But no, we don’t think about that. It’s just what comes out when we write. Especially the older songs when I was younger and had more ADD, I just wanted to change: fast part, slow part, fast part, faster… As time went on and I figured out song writing a bit and I also figured out what actually works in a song. But I still like to have changes and lots of different things. So the music is the same but a little different. I think I figured out more about what works and what doesn’t. Instead of just going “here’s the punk part” for no reason, and then suddenly “here’s the other part”. Which is cool, that stuff is cool too. 

So if I would ask you about your favourite album, it would be your latest work?

I think Candy Coated Fury is really good. I’m very proud of it. I definitely feel like we’ve gotten better. But I love the old albums as well, I’m proud of all the songs that we’ve done. I’m just writing different songs, I don’t think of it as this album is good and this album is bad. We’re just making more music.

I think my favourite is still the live album (Our Live Album Is Better than Your Live Album). It represents what we do on stage. There’s so many funny jokes, and usually we play better live than we do on records sometimes. It’s just, the energy’s there.

So do you think about how songs would come off live?

Definitely with the older songs. In the 90’s people would come to ska shows to dance and go crazy whether they know a song or not. The ska punk kids would like to skank for a while, then they’d like to circle pit and then they’d want to jump. So you would have to keep changing to keep up. That’s why those songs are the way they are.
As it went on, nowadays people like to have one kind of groove longer, so when we play the older songs it changes too fast: “Oh I wanted to jump more”. Back in the 90’s it was teenagers. This is 2015, now there’s different generations of people.

Aaron Barrett in LeuvenOne of my buddies is a real serious guy, he works in a petrochemical firm, has no interest in punk rock, but he’s really into Reel Big Fish. He asked me some fashion advice for coming to the show, so I thought, let’s ask the professionals for help. 

Fashion tips? I wouldn’t ask me about fashion tips. Look at my shirt (laughs while pointing at his Hawaiian shirt). I think anything goes at our shows. You don’t have to wear suspenders and porkpie hats. That’s what I really liked about the ska punk scene in Orange Country, California back in the 90’s. There was a lot of super hardcore punk and 2-tone ska shows where you’d have to have a suit or a certain look or you would get beat up, looked at or get elbowed in the face if you didn’t look cool. And then our bands were more silly and we just wanted to have some fun. As we got more and more bands like that, those things changed as well. So, dress however you like. Everybody’s welcome. It’s a party, have fun.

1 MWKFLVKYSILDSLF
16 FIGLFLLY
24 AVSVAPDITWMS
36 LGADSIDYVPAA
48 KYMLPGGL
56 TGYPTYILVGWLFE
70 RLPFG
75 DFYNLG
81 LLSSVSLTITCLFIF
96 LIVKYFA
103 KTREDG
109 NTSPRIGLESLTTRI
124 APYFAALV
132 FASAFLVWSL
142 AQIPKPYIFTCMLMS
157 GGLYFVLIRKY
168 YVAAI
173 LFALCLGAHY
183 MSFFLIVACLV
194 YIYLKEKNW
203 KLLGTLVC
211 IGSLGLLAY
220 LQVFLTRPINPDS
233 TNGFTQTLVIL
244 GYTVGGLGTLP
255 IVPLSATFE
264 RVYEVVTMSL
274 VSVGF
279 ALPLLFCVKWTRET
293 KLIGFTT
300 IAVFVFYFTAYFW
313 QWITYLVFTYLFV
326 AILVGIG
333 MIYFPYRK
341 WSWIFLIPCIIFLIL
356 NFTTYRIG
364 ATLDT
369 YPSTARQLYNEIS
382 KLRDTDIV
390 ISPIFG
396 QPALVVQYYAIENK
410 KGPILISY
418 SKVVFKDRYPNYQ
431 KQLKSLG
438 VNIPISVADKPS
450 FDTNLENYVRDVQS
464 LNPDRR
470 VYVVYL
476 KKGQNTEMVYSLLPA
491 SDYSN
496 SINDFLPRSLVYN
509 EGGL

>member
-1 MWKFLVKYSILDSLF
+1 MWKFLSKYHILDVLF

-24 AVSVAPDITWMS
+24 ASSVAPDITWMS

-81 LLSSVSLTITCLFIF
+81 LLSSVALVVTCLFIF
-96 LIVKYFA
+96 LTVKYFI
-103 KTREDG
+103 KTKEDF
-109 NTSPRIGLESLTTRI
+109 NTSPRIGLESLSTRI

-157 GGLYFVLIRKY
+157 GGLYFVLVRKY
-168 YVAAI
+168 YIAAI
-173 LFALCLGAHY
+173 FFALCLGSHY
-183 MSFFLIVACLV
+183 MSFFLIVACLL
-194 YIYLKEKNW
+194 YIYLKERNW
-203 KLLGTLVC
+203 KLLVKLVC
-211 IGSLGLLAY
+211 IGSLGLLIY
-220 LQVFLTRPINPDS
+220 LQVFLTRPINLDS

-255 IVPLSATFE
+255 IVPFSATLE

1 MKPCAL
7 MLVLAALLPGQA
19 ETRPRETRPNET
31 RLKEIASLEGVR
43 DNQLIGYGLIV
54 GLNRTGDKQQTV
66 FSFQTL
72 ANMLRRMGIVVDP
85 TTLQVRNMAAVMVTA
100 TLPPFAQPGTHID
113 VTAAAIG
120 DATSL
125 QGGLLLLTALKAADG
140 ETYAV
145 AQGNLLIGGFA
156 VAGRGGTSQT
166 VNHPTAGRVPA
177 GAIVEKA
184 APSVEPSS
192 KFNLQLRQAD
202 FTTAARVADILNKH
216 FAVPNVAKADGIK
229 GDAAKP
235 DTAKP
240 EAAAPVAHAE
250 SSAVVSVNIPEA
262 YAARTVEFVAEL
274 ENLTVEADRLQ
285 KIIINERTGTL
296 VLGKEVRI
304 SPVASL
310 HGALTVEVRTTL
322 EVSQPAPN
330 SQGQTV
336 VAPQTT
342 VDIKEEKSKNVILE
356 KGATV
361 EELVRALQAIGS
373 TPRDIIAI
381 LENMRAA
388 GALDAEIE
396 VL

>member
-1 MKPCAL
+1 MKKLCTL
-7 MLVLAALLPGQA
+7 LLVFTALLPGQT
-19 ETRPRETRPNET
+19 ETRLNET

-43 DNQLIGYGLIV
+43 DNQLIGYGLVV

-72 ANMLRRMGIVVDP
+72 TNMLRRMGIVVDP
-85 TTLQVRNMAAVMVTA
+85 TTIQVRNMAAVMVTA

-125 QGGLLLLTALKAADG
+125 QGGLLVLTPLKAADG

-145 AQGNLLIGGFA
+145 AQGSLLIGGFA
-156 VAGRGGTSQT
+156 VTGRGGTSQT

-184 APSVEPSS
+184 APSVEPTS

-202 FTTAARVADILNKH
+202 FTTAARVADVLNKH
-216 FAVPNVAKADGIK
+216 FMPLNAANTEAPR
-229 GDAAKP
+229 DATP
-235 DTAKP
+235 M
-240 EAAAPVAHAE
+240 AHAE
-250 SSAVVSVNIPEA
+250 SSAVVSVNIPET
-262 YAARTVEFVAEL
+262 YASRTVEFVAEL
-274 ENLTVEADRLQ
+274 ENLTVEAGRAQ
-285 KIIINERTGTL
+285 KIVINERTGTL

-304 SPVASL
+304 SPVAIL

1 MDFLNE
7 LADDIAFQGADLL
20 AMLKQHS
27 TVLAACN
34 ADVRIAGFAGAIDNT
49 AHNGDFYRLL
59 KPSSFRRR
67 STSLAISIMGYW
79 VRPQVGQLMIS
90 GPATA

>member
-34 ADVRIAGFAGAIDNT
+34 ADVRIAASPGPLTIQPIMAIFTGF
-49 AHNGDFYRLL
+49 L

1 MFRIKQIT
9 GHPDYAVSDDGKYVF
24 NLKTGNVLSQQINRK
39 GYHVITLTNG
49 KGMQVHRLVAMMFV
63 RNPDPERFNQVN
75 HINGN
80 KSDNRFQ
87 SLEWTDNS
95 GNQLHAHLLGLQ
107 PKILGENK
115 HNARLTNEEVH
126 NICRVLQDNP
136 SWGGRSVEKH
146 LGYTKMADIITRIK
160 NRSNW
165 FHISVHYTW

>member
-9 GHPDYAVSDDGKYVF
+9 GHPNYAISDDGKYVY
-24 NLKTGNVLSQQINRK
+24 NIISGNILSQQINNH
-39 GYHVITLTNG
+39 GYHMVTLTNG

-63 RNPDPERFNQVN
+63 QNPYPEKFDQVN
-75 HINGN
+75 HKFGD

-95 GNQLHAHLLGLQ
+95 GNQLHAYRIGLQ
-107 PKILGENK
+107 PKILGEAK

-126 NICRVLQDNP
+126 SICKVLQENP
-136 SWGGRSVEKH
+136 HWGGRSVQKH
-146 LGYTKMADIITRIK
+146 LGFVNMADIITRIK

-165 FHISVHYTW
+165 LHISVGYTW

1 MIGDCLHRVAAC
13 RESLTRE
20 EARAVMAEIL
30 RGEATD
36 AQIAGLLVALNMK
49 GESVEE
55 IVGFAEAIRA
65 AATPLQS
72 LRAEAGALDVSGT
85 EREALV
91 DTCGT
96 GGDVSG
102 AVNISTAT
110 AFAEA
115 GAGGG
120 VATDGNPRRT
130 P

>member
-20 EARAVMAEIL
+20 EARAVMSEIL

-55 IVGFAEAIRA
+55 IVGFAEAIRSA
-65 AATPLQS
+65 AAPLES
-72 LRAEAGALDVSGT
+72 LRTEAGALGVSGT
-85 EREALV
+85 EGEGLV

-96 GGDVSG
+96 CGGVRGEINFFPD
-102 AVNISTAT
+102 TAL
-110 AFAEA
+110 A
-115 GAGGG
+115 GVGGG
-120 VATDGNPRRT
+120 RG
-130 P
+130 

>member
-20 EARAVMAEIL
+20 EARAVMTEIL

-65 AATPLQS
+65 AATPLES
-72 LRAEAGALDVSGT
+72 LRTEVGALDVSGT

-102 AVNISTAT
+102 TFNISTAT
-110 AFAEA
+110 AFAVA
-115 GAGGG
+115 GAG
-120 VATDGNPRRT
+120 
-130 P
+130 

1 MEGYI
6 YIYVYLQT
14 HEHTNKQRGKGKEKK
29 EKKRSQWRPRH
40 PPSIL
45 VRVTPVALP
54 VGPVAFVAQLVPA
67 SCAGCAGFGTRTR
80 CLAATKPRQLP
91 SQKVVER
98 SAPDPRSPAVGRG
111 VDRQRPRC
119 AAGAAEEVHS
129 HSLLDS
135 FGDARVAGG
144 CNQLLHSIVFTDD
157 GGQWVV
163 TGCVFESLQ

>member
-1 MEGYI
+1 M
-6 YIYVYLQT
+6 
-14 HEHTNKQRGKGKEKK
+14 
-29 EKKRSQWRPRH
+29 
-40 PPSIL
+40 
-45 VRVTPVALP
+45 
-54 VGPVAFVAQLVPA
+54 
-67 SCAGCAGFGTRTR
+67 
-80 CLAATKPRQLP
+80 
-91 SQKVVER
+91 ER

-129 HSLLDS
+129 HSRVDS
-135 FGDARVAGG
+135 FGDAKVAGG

I knew that but I wanted to make him wear funny clothes.

Oh well… The minimum is a Hawaiian shirt and checkered shoes. And wear a clown wig.

While we’re on the topic of the Hawaiian shirt, did you do that on purpose, establish a look for yourself.

I don’t know if I did that on purpose. I mean, I’m going on stage to perform. I should wear bright colours so people can see me, I should be something to look at instead of just wearing a backwards hat and a t-shirt. After all, I’m putting on a show. All of my favourite artists have a look, just look at Jimi Hendrix and at the stuff he wore. So I’m wearing something crazy to get a reaction out of people, or just something that they’ll remember. If I wear something fun to get a laugh out of it, that adds to the entertainment.

You’d have to get a Reel Big Fish lyric tattoo. What would it be?

I got the stupid fish (exposes his Reel Big Fish “mean fish” tattoo on forearm). Isn’t that enough?
It’s too hard to pick one lyric that says everything about everything. Maybe it would be: “At least, I think I’m funny”. But that’s not a song lyric, it’s from the live album.

A long time ago you were MTV favourites. In Belgium there’s no more MTV and I’m guessing in the United States it is now the reality TV channel it was over here for the last decade. How do you feel about that?

It’s funny because I remember people complaining in the 90’s people about how MTV didn’t play enough music anymore. And there would be like a couple of TV shows and game shows and mostly music.

Yeah, it was cool because when I grew up as a kid, watching MTV it was all videos. And that was the dream: “I want to be on MTV”. And we actually got to do that so that’s pretty cool.

Reel Big Fish "Sell Out" video stillYou got to be Sell Out’s.

Exactly (laughs). We got to live the dream. I’m glad I got to be a part of that in a time where that was a thing. I don’t think people dream about being a band on MTV anymore. Maybe having a reality show is the new dream. is a Canadian site. In Belgium we often make jokes about the Dutch, because they’re our neighbours. So maybe you have any jokes about Canada because they’re your ‘neighbours’?

I have nothing bad to say about Canada, it’s a wonderful place. I love Canada, people are so nice there and their money smells like maple syrup. I didn’t believe it but it’s true. Surprisingly enough I don’t have anything bad to say about anybody. That’s the good part of traveling the world. You get to experience all of these different places and cities and enjoy what they have to offer.

Thanks a lot for taking the time to answer some of our questions.

Sure man. Off course. Are you going to stick around for the show?

Yeah. I bought my ticket months ago.